I have a few questions about an employee who is suffering from depression and anxiety.
What are our obligations if we are uneasy about him being around other staff?
What are our rights/obligations when managing him within the business, especially regarding redundancy? We are concerned about the effect it might have on the employee.
Are there options, such as stress leave, for this employee? We obviously want to tread lightly and don’t want to exacerbate his issues.
Generally, an employee has protection at work from being treated adversely because they have an illness. Making a decision that is detrimental to the employee because they have an illness can expose your business to risk because you have several obligations when an employee has made you aware that they are suffering from an illness.
Firstly, you have obligations under anti-discrimination legislation to make reasonable adjustments for an employee who is suffering from an illness or injury.
If the employee has been open with you about their depression or anxiety, you might consider meeting with them to discuss what steps the business could take to accommodate their illness at work. You are only required to make any adjustments identified if they are reasonable.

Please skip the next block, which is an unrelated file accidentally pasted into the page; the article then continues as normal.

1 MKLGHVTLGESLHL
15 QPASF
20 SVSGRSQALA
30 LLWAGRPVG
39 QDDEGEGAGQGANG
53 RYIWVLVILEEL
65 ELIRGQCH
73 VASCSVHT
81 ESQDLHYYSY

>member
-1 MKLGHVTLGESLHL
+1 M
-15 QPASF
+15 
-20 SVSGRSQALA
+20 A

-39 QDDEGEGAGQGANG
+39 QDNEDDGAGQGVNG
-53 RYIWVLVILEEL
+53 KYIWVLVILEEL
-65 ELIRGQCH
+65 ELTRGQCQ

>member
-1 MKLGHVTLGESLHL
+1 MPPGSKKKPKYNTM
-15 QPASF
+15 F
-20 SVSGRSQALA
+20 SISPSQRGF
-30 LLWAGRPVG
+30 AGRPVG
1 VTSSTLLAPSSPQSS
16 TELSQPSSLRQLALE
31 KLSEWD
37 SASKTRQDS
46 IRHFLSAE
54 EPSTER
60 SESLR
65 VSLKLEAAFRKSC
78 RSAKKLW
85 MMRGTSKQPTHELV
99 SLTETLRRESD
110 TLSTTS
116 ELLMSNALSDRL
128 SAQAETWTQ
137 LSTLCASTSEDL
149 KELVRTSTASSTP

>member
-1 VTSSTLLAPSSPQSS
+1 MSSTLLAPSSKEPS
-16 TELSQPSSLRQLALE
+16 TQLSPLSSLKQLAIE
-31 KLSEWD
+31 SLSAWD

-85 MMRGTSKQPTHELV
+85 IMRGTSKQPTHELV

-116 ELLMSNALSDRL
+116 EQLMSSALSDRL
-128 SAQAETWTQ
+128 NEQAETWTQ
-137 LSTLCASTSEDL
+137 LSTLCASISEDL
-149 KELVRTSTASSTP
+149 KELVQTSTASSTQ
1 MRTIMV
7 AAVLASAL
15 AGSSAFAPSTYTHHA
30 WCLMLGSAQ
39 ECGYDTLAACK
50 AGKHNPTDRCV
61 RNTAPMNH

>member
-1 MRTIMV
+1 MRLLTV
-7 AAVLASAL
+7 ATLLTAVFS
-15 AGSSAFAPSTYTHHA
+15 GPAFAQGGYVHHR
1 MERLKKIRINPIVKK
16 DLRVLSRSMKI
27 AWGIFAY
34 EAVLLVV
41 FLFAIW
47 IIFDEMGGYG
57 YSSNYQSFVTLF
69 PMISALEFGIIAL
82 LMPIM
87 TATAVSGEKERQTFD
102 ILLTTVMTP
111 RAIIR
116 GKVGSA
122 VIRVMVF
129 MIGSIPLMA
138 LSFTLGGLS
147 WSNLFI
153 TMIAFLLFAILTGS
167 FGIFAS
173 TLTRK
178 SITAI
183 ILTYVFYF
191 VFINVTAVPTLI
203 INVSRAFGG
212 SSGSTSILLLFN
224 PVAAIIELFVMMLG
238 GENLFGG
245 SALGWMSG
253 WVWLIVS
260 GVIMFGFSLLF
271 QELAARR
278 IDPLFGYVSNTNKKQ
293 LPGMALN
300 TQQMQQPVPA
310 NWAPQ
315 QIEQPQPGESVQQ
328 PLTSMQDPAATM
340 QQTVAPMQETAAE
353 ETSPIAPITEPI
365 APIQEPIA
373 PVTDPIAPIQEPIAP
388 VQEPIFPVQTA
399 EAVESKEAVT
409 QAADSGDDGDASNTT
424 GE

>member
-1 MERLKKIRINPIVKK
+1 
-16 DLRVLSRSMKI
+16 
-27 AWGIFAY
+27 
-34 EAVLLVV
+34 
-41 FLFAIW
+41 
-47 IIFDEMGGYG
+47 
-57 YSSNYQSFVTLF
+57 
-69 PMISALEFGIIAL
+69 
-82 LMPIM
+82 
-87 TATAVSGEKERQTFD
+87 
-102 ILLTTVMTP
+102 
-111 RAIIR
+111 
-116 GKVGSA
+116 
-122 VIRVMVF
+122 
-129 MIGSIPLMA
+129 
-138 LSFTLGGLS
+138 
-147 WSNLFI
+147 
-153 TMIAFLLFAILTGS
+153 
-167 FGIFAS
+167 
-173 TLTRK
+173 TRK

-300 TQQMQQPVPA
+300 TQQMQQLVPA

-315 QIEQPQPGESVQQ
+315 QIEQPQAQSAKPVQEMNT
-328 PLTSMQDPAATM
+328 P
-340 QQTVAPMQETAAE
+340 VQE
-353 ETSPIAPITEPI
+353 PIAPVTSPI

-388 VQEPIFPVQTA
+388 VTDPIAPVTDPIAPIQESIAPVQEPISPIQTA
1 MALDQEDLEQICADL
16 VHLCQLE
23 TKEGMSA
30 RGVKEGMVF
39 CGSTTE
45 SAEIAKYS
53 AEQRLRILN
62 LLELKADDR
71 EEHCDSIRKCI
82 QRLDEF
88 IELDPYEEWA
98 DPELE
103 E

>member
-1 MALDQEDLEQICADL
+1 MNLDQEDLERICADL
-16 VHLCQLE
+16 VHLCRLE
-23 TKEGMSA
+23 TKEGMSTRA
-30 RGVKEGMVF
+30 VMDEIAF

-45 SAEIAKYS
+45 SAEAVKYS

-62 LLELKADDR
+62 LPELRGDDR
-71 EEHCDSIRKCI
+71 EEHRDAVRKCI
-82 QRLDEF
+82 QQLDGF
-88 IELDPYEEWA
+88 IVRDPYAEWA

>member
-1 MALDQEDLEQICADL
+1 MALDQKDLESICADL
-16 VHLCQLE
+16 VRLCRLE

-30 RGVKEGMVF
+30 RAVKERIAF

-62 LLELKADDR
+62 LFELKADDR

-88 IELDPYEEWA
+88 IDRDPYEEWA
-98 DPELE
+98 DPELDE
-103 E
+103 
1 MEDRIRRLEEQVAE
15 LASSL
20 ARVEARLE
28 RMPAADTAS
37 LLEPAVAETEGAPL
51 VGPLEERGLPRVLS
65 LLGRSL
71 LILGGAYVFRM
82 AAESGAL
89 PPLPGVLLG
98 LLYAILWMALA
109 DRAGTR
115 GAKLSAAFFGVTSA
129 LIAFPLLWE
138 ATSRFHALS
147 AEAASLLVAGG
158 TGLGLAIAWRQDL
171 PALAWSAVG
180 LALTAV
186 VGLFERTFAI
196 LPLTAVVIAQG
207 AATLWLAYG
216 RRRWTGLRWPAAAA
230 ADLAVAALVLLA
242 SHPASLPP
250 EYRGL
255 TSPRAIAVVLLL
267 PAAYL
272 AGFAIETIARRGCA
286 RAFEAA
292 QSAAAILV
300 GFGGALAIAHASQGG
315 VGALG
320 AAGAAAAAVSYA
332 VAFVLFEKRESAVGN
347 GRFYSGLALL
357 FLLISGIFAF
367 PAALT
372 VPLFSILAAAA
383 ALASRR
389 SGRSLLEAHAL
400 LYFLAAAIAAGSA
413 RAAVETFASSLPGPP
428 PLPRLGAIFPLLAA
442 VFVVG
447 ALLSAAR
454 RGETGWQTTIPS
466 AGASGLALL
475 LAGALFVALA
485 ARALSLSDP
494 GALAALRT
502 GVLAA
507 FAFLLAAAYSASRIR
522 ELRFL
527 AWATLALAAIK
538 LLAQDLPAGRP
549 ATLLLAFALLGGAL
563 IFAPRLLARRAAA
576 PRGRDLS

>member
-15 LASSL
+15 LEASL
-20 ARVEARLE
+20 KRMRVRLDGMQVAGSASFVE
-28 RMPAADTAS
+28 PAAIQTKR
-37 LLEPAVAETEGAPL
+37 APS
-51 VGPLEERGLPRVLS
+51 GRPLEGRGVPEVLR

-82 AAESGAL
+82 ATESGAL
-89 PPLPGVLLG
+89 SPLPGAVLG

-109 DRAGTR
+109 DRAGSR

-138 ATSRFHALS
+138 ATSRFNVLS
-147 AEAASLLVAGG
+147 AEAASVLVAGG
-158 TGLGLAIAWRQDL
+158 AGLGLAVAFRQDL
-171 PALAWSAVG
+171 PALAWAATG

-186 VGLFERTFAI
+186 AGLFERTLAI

Secondly, you have a duty to provide a safe workplace for your employees. If there is any reason to believe that the employee could create risks to themselves or others, or that there are any risks in the workplace which may disproportionately affect that employee, you need to take all reasonable precautions to mitigate these risks.
The fact that the employee has depression and anxiety doesn’t in itself place additional obligations on you in relation to making his position redundant. However, it may determine how you approach the redundancy process. Again, you may wish to meet with the employee to discuss ways that might lessen the impact of redundancy.
You are not obligated to offer an employee stress leave (unless they are unfit for work); however, you could reach agreement with the employee to do so. If you do, we suggest ensuring there are clear expectations of when and how this leave is to be taken and the rights of either party to bring the leave to an end.